**** Recommended **** Goodman Theatre’s production of “Support Group for Men” was laugh-out-loud funny. Ellen Fairey’s brilliant comedy featured four clueless guys trying to figure out why their lives are so messed up. Being guys, they have to hide their need for answers behind silly rituals. 3 ½ Spotlights
Every Thursday, these four guys get together to talk about their inner feelings – and by the way, it’s exceedingly difficult for any of them to even admit to feelings. Brian (Ryan Kitley), who started the support group, is fortyish, in ‘lust’ with a twenty-something girl, and embarrassed to be admit he’s working at the Apple store.
His support group consists of
• Roger (Keith Kupferer) is a bachelor whose job is cleaning the “Bean” in Millenium Park.
• Delano (Anthony Irons), who went to school with Brian, says he’s totally in love with his wife, but she’s told him that if he wants sex, he’d better have an affair.
• Kevin (Tommy Rivera-Vega), the new guy, works for Brian at the Apple store.
The weekly meetings are held in Brian’s apartment over a bar in Boys Town. When one of the men wants to talk, he holds the ‘sacred’ bat (a baseball bat Brian decorated with feathers and shells). The other three guys have an hilarious special ritual chest-thump to signal their solidarity.
When the windows are open on a summer night, the guys are annoyed but the partying patrons of the bar downstairs and take turns yelling epithets at them. Roger takes it a step further when he knocks out the screen to pour a drink and throw food at them.
Later that night, they look down in horror as they see a red-haired woman being assaulted, and call the police. Officer Nowak (Eric Slater) is very suspicious about their bat, but Officer Caruso (Dadieh Rifai) is very interested in Roger. As soon as the police leave, the guys are startled when a red-haired person, who turns out to be Alex (Jeff Kurysz), falls out of Brian’s closet.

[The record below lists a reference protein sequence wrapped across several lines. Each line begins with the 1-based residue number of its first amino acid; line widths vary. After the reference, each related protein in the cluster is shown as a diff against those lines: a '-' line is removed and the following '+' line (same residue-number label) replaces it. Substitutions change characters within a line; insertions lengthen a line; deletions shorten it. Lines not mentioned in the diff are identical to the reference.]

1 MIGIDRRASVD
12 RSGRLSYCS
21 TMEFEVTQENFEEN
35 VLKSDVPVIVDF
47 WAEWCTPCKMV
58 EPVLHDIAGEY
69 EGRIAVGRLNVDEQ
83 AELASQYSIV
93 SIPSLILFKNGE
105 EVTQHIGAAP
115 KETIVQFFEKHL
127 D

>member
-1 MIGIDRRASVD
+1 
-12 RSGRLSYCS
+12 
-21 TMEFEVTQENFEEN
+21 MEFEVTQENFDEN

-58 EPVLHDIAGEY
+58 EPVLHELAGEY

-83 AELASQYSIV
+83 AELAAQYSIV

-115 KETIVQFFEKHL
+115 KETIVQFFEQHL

A special thanks to the Goodman Theatre. Since I was out of town for the opening of “Support Group for Men”, I thought I’d have to miss the show, but they were willing to let me see it even thought it was close to the end of the run. For this reason, I’m leaving out the paragraph with ticket information, etc., that I usually tack on to the end of my reviews.
In the meantime, don’t miss Stacy Keach in his one-man show, “Pamplona” running through August 19th. Next up at the Goodman, “We’re Only Alive for a Short Amount of Time”. The Goodman Theatre is located at 170 N. Dearborn, Chicago. Most reasonable parking option is the Government Center garage on Lake between LaSalle and Dearborn: $17 if you pay in advance at www.interparkonline.com/goodmantheatre. FYI (312) 443-3800 or www.goodmantheatre.org.
Read all of my reviews at www.spotlightonlake.com.